'Loudspeaker war' in Hebron continues
Following repeated complaints police put end to Hassidic music played loudly from Gutnick Center adjacent to Cave of Patriarchs. Palestinians realize nuisance hasn't disappeared when sounds resume from speakers placed on car. Jewish settlement speaker in Hebron slams muezzin speakers in response
After repeated complaints prompting police intervention, settlers of the Jewish community in Hebron recently stopped playing loud Hassidic music from the Gutnick Center, a Jewish event hall adjacent to the Cave of Patriarchs.
However, Palestinians residing in the area shortly after realized that not much had changed: The music kept on playing at the same volume from loudspeakers placed on a car which would disappear whenever police arrived at the scene, and later resumed uninterruptedly.
Three months ago Ynet reported that settlers played music at a loud volume virtually all hours of the day from the event hall to the irritation of their Palestinian neighbors. The Palestinians residing nearby claimed that nuisance had made their lives a living hell, while some had even complained of hearing problems.
The Jewish residents of the West Bank city, on the other hand, said they had been suffering for years from the sound of muezzin prayers and wedding gunshots coming from mosques across town.
Tarek Mohammed Beitar, who lives directly across from the center, told Ynet that the situation only deteriorated after the report. "After your article the Gutnick center managers placed two additional speakers especially directed towards my bedroom, so as to punish me for the article. The speakers would play music from 6:30 am to 8 in the evening."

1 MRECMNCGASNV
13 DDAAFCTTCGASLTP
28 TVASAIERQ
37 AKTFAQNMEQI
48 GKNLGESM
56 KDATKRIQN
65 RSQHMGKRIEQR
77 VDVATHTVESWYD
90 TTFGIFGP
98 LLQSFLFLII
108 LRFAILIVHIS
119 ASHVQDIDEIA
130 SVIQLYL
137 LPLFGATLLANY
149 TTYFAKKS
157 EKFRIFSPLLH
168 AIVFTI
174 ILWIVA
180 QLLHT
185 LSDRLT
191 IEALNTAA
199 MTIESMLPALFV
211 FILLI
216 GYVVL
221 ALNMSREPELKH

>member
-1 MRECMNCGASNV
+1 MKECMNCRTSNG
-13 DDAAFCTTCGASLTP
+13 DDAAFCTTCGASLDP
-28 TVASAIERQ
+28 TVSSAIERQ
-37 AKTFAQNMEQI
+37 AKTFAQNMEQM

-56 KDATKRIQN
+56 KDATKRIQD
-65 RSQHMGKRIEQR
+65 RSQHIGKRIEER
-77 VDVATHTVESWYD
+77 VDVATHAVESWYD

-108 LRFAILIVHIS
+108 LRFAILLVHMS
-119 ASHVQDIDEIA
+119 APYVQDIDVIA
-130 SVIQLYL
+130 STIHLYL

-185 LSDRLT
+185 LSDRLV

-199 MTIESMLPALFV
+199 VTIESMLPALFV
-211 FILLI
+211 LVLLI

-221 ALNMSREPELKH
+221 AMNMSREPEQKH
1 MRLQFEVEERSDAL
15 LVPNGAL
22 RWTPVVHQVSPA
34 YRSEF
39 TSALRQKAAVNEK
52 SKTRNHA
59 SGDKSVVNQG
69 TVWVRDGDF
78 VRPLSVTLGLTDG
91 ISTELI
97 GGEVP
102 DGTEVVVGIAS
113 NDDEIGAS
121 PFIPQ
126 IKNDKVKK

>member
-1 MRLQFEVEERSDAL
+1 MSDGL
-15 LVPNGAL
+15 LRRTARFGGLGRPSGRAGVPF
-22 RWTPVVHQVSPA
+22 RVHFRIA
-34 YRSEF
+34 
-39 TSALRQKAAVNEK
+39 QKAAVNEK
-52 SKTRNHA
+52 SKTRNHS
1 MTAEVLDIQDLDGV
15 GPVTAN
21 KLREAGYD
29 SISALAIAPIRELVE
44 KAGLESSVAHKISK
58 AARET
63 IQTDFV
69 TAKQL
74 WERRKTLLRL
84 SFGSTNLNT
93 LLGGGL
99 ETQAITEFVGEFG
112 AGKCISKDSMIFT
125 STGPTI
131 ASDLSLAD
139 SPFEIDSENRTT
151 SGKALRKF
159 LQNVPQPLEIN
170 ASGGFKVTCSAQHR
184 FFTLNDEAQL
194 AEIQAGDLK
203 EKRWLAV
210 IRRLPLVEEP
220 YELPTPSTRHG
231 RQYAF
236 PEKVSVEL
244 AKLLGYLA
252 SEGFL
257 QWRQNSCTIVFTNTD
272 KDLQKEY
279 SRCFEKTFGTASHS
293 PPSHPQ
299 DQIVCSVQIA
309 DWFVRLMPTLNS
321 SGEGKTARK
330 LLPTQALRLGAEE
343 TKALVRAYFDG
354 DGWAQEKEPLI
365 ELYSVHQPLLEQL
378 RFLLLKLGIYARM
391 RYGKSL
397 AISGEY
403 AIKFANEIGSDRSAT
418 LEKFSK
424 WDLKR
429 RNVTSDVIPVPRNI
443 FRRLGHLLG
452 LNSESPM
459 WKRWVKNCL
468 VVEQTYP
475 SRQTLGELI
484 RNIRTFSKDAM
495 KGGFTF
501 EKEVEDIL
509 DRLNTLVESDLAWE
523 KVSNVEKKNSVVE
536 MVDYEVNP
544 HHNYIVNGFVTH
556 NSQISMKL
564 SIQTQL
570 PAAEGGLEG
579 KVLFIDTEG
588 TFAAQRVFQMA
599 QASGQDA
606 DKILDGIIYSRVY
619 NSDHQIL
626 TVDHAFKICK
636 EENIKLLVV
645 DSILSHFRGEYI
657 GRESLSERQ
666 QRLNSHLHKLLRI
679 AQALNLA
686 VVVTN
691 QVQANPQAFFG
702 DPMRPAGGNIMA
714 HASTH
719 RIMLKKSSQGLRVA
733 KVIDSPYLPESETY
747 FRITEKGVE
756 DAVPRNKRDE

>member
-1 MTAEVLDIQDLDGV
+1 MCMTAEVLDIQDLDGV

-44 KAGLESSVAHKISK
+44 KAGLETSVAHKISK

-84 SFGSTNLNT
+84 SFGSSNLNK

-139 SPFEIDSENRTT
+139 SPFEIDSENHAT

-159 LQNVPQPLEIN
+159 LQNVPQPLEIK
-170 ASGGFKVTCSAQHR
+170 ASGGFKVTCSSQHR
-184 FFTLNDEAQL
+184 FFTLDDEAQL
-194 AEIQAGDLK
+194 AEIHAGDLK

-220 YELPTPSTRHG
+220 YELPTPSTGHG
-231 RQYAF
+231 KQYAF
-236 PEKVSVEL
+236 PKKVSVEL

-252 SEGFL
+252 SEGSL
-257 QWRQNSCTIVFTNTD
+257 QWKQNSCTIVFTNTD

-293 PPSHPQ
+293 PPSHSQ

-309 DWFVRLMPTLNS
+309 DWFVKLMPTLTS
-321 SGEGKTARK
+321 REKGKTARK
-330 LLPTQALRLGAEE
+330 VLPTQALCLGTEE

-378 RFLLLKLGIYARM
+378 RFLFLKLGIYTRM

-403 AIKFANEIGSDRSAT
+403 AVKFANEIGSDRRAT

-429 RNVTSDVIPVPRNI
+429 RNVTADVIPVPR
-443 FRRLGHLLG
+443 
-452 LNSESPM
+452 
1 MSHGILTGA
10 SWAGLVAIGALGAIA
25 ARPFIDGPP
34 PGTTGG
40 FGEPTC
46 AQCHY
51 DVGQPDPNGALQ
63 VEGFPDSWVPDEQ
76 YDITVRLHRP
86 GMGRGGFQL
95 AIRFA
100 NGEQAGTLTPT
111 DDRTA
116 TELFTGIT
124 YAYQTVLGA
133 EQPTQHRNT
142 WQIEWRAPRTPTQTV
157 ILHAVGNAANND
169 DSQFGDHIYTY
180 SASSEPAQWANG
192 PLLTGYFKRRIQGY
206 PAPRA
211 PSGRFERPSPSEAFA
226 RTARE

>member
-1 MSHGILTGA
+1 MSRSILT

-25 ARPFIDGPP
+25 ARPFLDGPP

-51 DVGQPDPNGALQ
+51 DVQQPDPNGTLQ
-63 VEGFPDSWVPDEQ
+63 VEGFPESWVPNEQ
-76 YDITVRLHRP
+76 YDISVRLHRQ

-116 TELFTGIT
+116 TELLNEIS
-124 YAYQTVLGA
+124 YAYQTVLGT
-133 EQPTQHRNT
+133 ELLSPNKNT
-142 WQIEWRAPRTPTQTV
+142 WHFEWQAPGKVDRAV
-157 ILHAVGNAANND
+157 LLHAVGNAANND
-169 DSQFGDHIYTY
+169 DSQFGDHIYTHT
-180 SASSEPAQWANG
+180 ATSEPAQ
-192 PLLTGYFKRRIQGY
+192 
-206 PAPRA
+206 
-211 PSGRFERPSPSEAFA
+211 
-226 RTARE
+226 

And yet following the report and a complaint filed by the Yesh Din organization, the police apparently started enforcing the law and music had not been heard for several days.
However, optimism was premature. "The center's loudspeakers were replaced by speakers placed on top of a car which parks in front of our houses and plays the exact same music, and in as high a volume," Beitar said.
"But when a police or Border Guard car approaches, the settlers' car vanishes, and returns 15 or 20 minutes later. On average it is parked at the spot for eight hours a day and drives us crazy just as the Gutnick speakers did."
Arab law violations
Beitar said that the police tries to enforce the law but that the settlers keep outsmarting it. "We also fear that following the decision to prevent the settlers from playing music they would start taking revenge," he said. "Lately they have been complaining of wrongdoing by the neighbors who are taken into questioning."
Noam Arnon, spokesperson for the Jewish settlement in Hebron told Ynet in response, "I am not surprised at the Arabs because they do everything in their power to hurt Jews and force them out of the Jewish people's holy sites.
"What is outrageous is that the law authorities in the State of Israel cooperate with them, turn a blind eye to Arab law violations and take a firm hand against Jews.
"The prime examples are an oversight of tens of thousands of illegal houses built by the Arabs, a brutal attack of Jewish construction and an oversight of thousands of loudspeakers across the country playing the muezzin as well as deafening Arab music."
Efrat Weiss contributed to this report